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I am Rod Wynne-Powell, and this is my way to pass on snippets either of a technical nature, or related to what I am currently doing or hope to be doing in the near future.

A third-person description follows:
Professional photographer, Lightroom and Photoshop Workflow trainer, Consultant, digital image retoucher, author, and tech-editor for Martin Evening's many 'Photoshop for Photographers' books.

For over twenty years, Rod has had a client list of large and small companies, which reads like the ‘who’s who’ of the imaging, advertising and software industries. He has a background in Commercial/Industrial Photography, was Sales Manager for a leading London-based colour laboratory and has trained many digital photographers on a one-to-one basis, in the UK and Europe.
Still a pre-release tester for Adobe in the US, for Photoshop, he is also very much involved in the taking of a wide range of photographs, as can be seen in the galleries.

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Monday, 20 August 2018

Brogborough with Some Wind


I had two possible destinations on the Sunday morning to indulge in some photography, so I put every likely lens into the car for either option, and set off for the nearest, which was the lake at Brogborough; the plan being that if the wind was insufficient or coming from the wrong direction or the visiting windsurfers were not keen on the more energetic activities such as jumping, I could ascertain the situation, and head off instead to the Stockwood Discovery Centre, which I had not visited for some time.
Upon arrival, several keen surfers were rigging sails and a couple were already on the water, and although the wind was fitful rather than constant, it appeared to be enough to bring out those I recognised as experienced, so my plan was being made for me, and I learned that to capture the shots I sought were going to need being taken the other side of the woods. By the time that information came my way, I had already chosen my heavy Benbo tripod, so I was in for a tough trek to reach the position from which to shoot.
I made haste and withe the heavy gear over my shoulder set off at a brisk trot so that I was in position as early as possible. The spot was at the shore’s edge, but was considerably lower than the surrounding land, and I knew of old that it was very steep and not easy. On arrival at the top of the bank I took the camera off the tripod, and the pullover off my back, as I was now very warm. Leaving the camera at the top, I used the tripod to assist my descent to the water’s edge as a surrogate walking stick. Then returned to collect the camera and for added safety put the strap around my neck and gingerly made my way down, where I mounted the camera back on, and set it up. I took a few shots from just above the bottom, but after a short while moved the tripod into the water which was a better spot as it cleared some of the reeds, giving me a wider angle of view, and being lower meant I had a better chance of seeing clear air beneath the boards of anyone doing any jumps.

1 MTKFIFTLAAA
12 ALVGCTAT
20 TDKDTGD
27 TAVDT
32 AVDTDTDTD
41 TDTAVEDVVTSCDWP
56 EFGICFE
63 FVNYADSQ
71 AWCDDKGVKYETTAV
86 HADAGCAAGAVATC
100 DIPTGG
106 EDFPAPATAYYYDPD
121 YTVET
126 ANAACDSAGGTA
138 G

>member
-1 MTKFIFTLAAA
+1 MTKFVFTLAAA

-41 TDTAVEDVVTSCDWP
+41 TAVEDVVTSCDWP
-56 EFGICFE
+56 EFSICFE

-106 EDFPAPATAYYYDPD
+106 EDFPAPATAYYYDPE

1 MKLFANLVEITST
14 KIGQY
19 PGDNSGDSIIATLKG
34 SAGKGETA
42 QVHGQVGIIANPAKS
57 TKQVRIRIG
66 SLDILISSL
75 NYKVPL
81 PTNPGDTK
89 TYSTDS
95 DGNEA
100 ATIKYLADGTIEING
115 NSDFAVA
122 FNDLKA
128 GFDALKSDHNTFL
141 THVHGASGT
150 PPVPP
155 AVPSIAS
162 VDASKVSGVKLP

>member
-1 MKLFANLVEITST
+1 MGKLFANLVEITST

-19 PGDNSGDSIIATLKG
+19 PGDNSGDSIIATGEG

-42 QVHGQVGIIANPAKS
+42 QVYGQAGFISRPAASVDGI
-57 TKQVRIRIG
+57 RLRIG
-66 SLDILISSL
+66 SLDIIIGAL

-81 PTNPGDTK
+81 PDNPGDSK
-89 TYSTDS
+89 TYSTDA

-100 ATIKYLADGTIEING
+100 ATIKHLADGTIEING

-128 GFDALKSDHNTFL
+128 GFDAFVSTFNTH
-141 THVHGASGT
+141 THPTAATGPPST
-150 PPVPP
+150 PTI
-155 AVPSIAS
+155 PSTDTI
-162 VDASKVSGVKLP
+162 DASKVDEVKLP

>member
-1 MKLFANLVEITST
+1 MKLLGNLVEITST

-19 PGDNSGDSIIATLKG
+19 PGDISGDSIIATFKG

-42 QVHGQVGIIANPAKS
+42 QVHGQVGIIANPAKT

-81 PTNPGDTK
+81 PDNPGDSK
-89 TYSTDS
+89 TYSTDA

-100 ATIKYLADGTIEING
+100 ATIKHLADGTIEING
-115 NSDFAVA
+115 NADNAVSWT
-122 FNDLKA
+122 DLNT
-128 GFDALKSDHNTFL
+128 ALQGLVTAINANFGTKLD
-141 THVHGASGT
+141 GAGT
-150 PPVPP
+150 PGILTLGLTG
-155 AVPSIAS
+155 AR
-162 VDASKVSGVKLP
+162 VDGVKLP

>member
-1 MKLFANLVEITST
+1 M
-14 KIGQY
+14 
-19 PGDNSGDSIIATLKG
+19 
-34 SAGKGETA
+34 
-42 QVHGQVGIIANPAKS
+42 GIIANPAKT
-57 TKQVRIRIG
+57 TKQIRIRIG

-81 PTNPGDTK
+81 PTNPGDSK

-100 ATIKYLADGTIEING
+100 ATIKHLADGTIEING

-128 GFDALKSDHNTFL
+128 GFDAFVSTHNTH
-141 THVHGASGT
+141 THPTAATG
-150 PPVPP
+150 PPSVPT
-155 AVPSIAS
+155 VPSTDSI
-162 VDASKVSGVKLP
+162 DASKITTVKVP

This was one of the reasons I chose this particular tripod, as the bottoms of its legs are sealed, allowing them to be in water to just below the top of the first section; in other words the legs can stand safely in around eighteen inches of water – quite handy in this situation.
In my haste, I did make one error which defined how long I could be shooting, namely I was limited to just short of 32GB of images because I made an error by forgetting to put another card in my pocket, as it transpired that was a slight benefit as it did mean I would have to either make a second trip through the woods with my heavy gear or call it a day to limit the amount of time spent in front of a computer screen, I chose the latter and after a refreshing cup of tea, headed back to sort the images into a gallery.
The gallery is now up before the end of Monday, so I hope that it provides some of the participants memories of a pleasant windsurfing afternoon.

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